I may be alone in this one, but I liked that you didn’t have to worry at all about your companion’s armor! I get so stressed out about if I have my characters in the best armor they can have.  Did I sell an item that was better than what they have one?? Shit, is my entire party basically naked during battle cause I just cant handle all the options?!!?!?! Maybe that last part was a bit extreme, but I felt a weight lifted off my shoulders learning that I wouldn’t have to bother with dressing my companions. You still can outfit them with accessories (rings, necklaces, belts) and better weapons. This also made for a lighter backpack, I never even came close to having a full inventory, which I was constantly running in to during DA:O. I vividly remember being stuck in the depths of a cave that took me like 45 minutes to travel through and having to choose which item was least detrimental to destroy so I could pick up another item that was more important at that moment.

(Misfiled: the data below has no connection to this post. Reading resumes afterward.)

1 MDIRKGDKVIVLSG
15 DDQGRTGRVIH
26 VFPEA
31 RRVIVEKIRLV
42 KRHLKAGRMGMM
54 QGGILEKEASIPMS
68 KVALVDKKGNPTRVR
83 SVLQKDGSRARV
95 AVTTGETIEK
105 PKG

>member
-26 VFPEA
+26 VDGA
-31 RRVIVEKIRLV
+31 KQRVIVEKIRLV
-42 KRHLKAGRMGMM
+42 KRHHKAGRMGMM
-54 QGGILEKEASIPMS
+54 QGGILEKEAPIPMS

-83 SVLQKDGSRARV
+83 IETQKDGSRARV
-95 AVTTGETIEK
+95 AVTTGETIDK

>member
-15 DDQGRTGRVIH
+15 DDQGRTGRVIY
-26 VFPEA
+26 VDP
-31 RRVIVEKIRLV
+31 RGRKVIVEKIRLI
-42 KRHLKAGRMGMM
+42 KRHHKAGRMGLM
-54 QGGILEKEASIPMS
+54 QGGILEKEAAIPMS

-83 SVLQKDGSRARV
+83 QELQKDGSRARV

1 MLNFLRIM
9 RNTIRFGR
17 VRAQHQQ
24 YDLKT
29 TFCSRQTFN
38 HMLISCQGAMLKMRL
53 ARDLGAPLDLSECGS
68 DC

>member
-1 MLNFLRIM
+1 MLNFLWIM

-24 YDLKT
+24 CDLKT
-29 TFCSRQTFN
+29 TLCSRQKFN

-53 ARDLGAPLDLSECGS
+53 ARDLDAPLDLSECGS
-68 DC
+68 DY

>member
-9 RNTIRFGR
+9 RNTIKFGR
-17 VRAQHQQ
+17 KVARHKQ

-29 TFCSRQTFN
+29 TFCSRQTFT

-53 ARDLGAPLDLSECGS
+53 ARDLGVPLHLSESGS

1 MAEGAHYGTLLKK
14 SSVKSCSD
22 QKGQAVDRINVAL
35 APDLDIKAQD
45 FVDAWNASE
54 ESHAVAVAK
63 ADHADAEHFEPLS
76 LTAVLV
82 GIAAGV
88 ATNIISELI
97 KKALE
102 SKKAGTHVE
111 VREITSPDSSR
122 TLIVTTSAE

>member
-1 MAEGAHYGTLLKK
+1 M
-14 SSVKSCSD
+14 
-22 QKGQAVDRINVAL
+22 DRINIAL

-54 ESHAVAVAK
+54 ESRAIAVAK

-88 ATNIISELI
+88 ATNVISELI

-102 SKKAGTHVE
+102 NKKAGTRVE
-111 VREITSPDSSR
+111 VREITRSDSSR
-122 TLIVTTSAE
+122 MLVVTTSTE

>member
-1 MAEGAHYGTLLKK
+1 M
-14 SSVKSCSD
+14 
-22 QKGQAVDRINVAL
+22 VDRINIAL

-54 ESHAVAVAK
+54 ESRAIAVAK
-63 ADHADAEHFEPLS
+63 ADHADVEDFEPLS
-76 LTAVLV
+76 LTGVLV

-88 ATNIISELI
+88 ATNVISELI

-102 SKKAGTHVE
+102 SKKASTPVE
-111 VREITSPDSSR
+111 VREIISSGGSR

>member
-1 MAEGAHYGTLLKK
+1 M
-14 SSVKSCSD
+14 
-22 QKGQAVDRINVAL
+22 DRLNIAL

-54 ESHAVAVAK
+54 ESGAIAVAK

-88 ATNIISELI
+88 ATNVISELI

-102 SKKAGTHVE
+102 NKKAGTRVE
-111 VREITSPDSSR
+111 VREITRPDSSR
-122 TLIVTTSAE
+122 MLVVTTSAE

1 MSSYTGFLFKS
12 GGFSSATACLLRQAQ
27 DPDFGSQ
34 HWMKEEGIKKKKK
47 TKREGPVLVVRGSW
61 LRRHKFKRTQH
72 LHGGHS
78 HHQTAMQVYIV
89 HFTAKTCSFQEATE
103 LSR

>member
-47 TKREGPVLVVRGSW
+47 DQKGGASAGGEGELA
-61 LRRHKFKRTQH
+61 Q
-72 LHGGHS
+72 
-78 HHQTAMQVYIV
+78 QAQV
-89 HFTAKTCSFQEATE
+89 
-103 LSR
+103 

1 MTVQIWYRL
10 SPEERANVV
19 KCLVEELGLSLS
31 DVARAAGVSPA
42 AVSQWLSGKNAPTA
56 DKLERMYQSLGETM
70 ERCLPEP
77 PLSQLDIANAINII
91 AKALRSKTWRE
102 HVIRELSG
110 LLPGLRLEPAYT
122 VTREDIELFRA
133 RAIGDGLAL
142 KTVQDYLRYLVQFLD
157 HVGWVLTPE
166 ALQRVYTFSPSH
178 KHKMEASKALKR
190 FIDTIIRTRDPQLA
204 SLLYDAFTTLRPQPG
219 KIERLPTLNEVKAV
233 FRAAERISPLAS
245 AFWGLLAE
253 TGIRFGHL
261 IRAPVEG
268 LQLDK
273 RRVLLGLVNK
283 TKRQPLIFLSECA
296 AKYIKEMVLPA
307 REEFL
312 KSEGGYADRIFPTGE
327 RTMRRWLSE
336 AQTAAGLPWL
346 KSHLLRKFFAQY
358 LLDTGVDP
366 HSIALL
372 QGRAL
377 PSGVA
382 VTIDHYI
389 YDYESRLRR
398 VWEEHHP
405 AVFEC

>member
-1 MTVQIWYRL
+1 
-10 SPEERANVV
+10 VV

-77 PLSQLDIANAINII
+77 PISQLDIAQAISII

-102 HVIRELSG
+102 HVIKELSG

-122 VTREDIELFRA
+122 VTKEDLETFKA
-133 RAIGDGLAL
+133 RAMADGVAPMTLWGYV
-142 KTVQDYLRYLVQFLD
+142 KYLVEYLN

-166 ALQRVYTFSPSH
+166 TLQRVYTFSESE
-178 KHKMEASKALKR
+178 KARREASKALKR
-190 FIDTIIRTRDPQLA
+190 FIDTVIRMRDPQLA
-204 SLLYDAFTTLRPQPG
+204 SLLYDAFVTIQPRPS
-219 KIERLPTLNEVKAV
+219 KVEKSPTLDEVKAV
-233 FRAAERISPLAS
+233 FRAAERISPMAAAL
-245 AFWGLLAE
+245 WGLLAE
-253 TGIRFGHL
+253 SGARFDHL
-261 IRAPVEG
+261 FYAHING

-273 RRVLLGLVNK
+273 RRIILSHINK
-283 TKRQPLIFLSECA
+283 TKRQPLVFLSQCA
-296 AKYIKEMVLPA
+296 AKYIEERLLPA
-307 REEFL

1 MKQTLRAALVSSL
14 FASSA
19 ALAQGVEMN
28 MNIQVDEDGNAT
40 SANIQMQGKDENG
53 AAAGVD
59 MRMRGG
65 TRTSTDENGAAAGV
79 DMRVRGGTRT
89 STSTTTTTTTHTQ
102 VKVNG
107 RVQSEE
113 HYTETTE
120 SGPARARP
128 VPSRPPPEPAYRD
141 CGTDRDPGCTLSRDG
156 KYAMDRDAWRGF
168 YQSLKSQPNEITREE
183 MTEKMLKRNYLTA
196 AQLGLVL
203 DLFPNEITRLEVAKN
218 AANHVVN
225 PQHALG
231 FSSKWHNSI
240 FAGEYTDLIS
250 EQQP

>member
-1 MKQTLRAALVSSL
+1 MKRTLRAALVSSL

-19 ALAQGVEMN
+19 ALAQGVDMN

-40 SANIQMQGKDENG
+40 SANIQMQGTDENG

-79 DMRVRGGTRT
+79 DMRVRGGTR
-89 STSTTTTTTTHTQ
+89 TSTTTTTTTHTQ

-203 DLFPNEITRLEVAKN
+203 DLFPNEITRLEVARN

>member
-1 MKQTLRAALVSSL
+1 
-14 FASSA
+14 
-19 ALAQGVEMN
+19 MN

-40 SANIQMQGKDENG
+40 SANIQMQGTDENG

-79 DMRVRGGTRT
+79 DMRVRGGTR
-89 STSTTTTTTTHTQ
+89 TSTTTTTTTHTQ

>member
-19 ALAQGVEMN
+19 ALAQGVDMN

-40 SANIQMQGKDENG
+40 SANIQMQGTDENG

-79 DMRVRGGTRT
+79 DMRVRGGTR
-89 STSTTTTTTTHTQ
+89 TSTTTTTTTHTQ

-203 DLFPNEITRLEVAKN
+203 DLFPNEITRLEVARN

What I had issues with:

There was no party camp. Granted, the setting for this game is different than DA:O so having an actual camp somewhere isn’t really appropriate. However, I missed seeing my characters all in one place, somewhere the whole team was, somewhere I could easily talk to them all, somewhere that felt safe. In DAII, Hawke’s house kind of works as a party camp, some characters can move it, some randomly show up, and Sandal and his father figure Bodahn are there, able to sell you items or do Enchantments! on items from your inventory. But for me, it really didn’t feel the same as having your whole crew, camping out in the wilderness together.

There is not the same open world feeling you get from DA:O at all. At times, I felt trapped and confined in the Kirkwall, where the majority of DAII takes place. You can travel to a few other locations just outside of the city if its relevant to a mission, but it felt a little depressing at times. I really enjoyed the feeling of traveling great lengths to accomplish this mission in DA:O. However, because of how drastically different the story line is in DAII, being confined to Kirkwall starts to make sense, and is relative to story progression.